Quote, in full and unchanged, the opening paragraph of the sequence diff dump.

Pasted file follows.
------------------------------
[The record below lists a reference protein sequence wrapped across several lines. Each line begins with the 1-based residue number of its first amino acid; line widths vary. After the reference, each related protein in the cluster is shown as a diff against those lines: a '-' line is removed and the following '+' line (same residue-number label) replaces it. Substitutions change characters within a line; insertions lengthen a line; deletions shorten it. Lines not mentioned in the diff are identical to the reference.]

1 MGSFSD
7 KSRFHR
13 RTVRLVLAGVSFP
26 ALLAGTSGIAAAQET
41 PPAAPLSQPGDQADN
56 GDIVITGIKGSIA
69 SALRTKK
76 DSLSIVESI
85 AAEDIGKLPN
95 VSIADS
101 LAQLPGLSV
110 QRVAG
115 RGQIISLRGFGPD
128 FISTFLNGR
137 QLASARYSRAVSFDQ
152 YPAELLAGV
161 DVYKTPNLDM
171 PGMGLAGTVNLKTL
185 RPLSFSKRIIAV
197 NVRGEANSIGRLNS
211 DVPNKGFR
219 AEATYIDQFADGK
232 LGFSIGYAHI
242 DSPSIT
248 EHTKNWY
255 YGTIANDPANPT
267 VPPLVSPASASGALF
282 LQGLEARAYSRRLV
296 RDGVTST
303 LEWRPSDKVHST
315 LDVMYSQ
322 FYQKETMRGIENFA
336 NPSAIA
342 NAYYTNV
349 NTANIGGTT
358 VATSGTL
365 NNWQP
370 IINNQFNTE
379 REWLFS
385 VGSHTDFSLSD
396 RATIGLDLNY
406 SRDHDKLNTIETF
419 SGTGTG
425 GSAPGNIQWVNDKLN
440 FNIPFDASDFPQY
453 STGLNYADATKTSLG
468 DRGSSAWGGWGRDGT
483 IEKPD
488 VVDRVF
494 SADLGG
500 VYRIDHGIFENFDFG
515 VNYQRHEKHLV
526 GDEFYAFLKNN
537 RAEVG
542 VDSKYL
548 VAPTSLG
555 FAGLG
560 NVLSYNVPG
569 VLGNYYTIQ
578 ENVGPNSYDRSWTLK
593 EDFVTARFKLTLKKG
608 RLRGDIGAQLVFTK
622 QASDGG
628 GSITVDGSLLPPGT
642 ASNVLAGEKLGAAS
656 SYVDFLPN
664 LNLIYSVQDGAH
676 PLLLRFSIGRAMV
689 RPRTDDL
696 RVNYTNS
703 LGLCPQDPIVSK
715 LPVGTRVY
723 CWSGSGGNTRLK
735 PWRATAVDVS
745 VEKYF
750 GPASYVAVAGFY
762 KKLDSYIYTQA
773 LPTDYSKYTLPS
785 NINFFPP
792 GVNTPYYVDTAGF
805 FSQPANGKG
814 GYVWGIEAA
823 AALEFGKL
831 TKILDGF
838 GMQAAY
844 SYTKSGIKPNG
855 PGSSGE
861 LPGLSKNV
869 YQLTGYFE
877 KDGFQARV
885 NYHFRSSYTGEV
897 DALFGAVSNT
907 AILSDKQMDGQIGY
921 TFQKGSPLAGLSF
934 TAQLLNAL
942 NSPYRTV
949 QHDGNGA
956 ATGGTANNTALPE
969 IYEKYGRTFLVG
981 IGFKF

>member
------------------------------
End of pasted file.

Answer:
[The record below lists a reference protein sequence wrapped across several lines. Each line begins with the 1-based residue number of its first amino acid; line widths vary. After the reference, each related protein in the cluster is shown as a diff against those lines: a '-' line is removed and the following '+' line (same residue-number label) replaces it. Substitutions change characters within a line; insertions lengthen a line; deletions shorten it. Lines not mentioned in the diff are identical to the reference.]